Shake Daddy Shake
I'm a bit overdue in featuring the newest volume of the Numero Group's Eccentric Soul series, but I'm glad to say now that The Tragar & Note Labels is a "must buy" for serious soul fans and fans of Numero's top-notch anthologies. The Tragar/Note setup was founded by Jesse Jones, and over the course of the label's nine-year existence, quite a wide range of material was released. Although Tragar was Atlanta-based, it was not strictly a Southern soul imprint, as attested to by the diverse sounds presented on the fifty tracks spread across two CDs. The Atlanta soul scene is even more underrepresented than the Nashville one, which I champion often, so the world is a much better place that a two-disc set of Atlanta soul is available! The world is also a better place because my friend Brian Poust, the Georgia Soul guru, had a hand in the research and acquisition of material for the set. Great job, my man!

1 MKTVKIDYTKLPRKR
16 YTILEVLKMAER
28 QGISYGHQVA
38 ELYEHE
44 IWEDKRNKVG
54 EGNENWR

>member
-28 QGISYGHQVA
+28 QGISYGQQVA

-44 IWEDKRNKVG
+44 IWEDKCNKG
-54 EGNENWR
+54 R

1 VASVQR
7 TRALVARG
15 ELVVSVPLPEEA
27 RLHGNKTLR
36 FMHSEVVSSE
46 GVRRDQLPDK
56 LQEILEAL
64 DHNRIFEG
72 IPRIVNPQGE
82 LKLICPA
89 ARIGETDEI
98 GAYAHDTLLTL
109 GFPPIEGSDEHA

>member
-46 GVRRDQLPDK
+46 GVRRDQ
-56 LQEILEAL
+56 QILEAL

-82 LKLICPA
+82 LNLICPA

Today's two selections originally were released as a Tragar 45. I'll refer you to Brian's Georgia Soul post about Eula Cooper for some info about her, but I'll say that this two-sider shows off two great soul sounds and Cooper's fine vocals. "Shake Daddy Shake" is a fine, albeit short (1:53) groover featuring a nice juxtaposition of Cooper's relatively cool singing and a funky dance beat. The flip joins the long list of "it's not eccentric, it's awesome" ballads that grace the Numero Group's comps. "Heavenly Father" has a slight strut in its groove, but Cooper brings a lot of soul to the contemplative lyrics. Both sides have a lot going for them, but despite the fact that the record got picked up by Atlantic for further distribution it vanished like so many fine records from so many underrepresented locales. Thanks to Numero and folks like Brian, however, today these tunes can shine.